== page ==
What do I want to say about this?

I guess to say this is not uncommon.  People all over suffer from this.

The things I learned that I really wish I knew back then:
- It won't be forever.  I knew that, intellectually, but it was hard to process that then.
- Get help. I get shots for the flu, take Lipitor for all chili-cheese dogs I ate as a kid and getting help for this is no different.
- Get a support net. I was lucky.  My wife and kids kept me protected and safe. I never could have made it without them.

I am better now.
But I see the same behaviors I went through in others and I wanted to post this to let them know that they are not alone, they are not unique in their suffering and there is help and others out there.

We have the greatest communication tool ever invented (to date), lets use it to make things better.

(Note: just putting this link here in case I do put it up on my other blog.
http://theotherside.timsbrannan.com/2016/08/the-toll-of-depression.html)

7 comments:

Linneman said...

Great post...especially the part about feeling like you "didn't have the right to be so depressed." It's all too easy to cover things up and let it spiral, especially in a world where it's more acceptable to deal with problems by spending time at the bar than it is by spending time with a therapist. Thanks very much for posting!

Jim Dorris said...

At one point in my live I learned that some of us have a chemical issue that triggers depression. As a result of working with Dr. Beverly Serabian (if you live near Providence, RI, and are ever in need, she is indeed wonderful), I learned to recognize the signs of the trigger, and learned to sorta short-circuit it before I fell into that deep hole into which I would fall and flounder about for long periods of time.

Alcohol helped me wallow in that hole into which I would fall, but not help me to get out; drugs did not help me get out, or help me to keep from falling into it.

What I learned during the the two or so years of talk with Beverly helps keep me out of the hole.

Thanks for posting this. It is important

knobgobbler said...

I've got that same hole of missing time from around the turn of the century. People tell me stuff I did and said and I can't remember any of it. Just a dark time where I alienated a lot of people and did myself nothing but harm.
Like you say, I feel it's still lurking out there... could come back... exercise and diet seem important to keeping it at bay... and staying involved socially even when I'd rather hide.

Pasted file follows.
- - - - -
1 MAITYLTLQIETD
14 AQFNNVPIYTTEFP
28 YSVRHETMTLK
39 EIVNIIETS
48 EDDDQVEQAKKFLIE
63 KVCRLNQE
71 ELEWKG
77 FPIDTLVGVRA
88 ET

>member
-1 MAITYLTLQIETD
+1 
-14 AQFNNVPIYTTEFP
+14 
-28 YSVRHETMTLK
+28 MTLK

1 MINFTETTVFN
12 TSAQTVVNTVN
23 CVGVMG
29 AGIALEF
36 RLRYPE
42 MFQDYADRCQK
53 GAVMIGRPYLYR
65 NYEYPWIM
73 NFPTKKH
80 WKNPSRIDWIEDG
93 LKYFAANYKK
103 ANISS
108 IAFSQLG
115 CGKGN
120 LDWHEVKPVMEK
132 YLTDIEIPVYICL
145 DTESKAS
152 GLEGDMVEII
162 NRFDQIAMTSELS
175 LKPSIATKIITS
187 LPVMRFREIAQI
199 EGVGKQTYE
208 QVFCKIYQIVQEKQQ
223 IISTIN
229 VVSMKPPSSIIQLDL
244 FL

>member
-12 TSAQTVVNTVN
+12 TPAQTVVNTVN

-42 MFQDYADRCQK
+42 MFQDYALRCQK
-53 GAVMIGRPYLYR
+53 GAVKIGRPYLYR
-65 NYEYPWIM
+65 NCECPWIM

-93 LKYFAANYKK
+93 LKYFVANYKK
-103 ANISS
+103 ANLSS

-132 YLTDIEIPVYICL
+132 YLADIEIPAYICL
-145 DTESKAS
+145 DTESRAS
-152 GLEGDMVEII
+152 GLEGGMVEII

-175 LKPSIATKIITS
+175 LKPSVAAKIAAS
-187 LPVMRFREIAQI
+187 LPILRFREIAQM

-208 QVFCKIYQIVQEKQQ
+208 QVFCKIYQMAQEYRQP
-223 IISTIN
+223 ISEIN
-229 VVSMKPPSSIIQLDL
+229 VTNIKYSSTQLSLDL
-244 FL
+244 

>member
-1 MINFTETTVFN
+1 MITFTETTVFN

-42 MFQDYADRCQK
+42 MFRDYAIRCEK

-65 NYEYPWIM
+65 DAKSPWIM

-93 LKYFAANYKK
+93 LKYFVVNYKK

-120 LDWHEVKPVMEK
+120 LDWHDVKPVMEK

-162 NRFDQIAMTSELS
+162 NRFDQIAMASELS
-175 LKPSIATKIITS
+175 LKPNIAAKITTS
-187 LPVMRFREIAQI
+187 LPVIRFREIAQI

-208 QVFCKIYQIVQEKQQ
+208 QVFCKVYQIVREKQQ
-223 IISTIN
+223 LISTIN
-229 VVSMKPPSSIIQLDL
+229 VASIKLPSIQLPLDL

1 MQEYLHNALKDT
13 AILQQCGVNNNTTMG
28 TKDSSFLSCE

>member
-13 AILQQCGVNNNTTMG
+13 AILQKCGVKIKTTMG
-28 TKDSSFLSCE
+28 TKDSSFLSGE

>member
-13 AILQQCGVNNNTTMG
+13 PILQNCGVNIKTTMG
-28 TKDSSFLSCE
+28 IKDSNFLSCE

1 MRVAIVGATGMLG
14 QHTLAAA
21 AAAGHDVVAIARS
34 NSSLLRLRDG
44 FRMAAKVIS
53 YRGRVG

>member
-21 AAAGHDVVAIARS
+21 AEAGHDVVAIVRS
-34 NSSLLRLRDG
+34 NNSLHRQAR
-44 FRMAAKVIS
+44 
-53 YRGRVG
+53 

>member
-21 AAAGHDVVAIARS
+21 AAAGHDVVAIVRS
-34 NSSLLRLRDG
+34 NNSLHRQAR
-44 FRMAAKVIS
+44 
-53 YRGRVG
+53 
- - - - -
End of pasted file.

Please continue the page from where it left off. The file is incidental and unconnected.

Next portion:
And it does help knowing how common it really is.

Fuzzy Skinner said...

I can certainly understand why you stopped and started working on this post before finally posting it, but it feels like a meaningful coincidence that you post it today. I've been struggling with depression for a while now, and this bit of encouragement comes not four days after my best friend urged me to go to my university's counselor for help. And less than four hours before I read this, I got a reminder of just how much some people in my life truly care about me.

Thank you for sharing this.

Cody Connelly said...

Being someone who also struggles with depression, I cannot tell you how much posts like this can help. It helps us feel like we are not along in this fight, there are others dealing with it as well, and to keep pushing through. I also know how good it can feel to write something like this, having done something similar last year for my blog.

I want to just say thank you for writing this, Tim. Depression can be a killer, something I know for a fact, and every little thing that brings light to how bad it can be helps.

taichara said...

Thank you very much, Tim. Truly.

minitrue said...

Tim, thanks for a great post. While I've never suffered with depression, my wife has, and like you, when we talk about the time before she was diagnosed, she has the same blanks in her memory.

Great to hear your doing better.